• What is the credibility of the author/speaker? What is the level of the writer’s or speaker’s experience? Are they an expert who has worked in the field for a long time? What organizations is the person affiliated with? Is the person providing the statement acknowledged by other experts as having current knowledge in the field? Has the article or statement been peer reviewed and published in a reputable journal? Are other reputable sources or experts in agreement?
  • Could there be another reasonable explanation for the event? For example, could the sample container have been contaminated? Was the compression equipment compromised in some way? (When writing an investigation report, it is very useful to review what was examined even if there was nothing found. This is called “reporting negative information.”)
  • Are statistics used properly? Is the term “average” used or is a more precise word, such as “mean,” “median,” or “mode”? When describing the difference between values, are the actual results given (e.g., 20 and 25) or the percentage difference (e.g., 25 percent change)? Are these meant to clarify or to mislead?
  • If graphs or figures are present, do they distort the true meaning in some way? For example, are the axes clearly labeled? Are they linear, starting at “0,” or do they start in such a way to emphasize the difference between the categories (see Figure 1)?

Figure 1: Graphing the same data two ways – with a change of the scale on the y axis.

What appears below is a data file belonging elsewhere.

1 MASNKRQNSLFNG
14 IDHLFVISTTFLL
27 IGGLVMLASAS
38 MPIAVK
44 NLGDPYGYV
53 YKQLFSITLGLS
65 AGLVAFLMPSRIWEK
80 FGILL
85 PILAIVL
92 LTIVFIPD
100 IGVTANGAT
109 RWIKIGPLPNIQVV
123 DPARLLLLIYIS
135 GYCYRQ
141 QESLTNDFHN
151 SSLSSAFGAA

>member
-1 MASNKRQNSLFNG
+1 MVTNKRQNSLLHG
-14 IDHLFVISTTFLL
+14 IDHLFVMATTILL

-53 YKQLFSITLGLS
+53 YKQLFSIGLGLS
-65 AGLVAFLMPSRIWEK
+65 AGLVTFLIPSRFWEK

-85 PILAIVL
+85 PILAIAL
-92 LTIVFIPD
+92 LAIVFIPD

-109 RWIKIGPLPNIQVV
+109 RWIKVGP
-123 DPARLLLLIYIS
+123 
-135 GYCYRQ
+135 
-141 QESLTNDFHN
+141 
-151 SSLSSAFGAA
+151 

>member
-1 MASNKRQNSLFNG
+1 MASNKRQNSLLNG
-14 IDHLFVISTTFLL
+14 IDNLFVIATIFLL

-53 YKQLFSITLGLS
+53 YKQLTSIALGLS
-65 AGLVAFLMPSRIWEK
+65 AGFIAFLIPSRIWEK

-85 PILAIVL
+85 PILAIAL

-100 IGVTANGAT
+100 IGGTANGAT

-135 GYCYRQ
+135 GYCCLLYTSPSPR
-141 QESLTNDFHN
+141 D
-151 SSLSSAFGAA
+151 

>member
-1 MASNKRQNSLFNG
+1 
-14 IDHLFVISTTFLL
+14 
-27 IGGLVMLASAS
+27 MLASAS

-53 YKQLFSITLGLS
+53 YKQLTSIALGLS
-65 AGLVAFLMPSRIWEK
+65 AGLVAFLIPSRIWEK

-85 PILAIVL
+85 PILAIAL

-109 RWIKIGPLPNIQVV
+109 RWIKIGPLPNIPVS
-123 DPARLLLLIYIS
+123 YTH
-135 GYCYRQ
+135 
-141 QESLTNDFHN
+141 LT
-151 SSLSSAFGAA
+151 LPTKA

Critical thinking, particularly at first, does take some extra brain power and time, but the more you do it, the better you get. As you read your own work or listen to the arguments you make, you will start to improve them and make them stronger.

It is more important today than ever before, in our professional and personal lives, to apply critical thinking to what we hear and read. In some cases, writers and speakers may just be unaware or sloppy in how they are providing information or do not see the importance in making a solid case for what caused the unwanted event. In other situations, there is a definite intent to mislead.

As we write or review a root cause investigation, it is up to each of us to challenge the information we are given and see if it stands up to having a critical light shined on it.


  1. McKinsey (2020). Pharma Operations: Creating the workforce of the future. Accessed 16 Jul 2020.
  2. Brown, M.N., Keeley, S.M. (2015). Asking the right questions: A guide to critical thinking. 11th Edition. Essex, England: Pearson.

About The Author:

JamesJames Vesper, Ph.D., MPH is a director at ValSource with a focus on learning, training, quality risk management, and error investigation. With more than 35 years of pharma experience, he started his career with Eli Lilly and Company and then started the consulting firm LearningPlus. Vesper has worked globally with pharma firms, regulatory agencies, and the World Health Organization. He has just completed his sixth book, GMP Root Cause Investigations and Corrective Actions: A Clear and Simple Guide, available from PDA/DHI. He can be contacted at